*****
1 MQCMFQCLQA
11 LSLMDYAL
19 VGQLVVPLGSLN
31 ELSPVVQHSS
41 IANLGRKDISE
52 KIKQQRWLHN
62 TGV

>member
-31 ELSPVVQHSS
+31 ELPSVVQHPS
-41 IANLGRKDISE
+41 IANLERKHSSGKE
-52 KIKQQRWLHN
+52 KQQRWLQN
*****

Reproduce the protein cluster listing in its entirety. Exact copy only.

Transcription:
1 MQCMFQCLQA
11 LSLMDYAL
19 VGQLVVPLGSLN
31 ELSPVVQHSS
41 IANLGRKDISE
52 KIKQQRWLHN
62 TGV

>member
-31 ELSPVVQHSS
+31 ELPSVVQHPS
-41 IANLGRKDISE
+41 IANLERKHSSGKE
-52 KIKQQRWLHN
+52 KQQRWLQN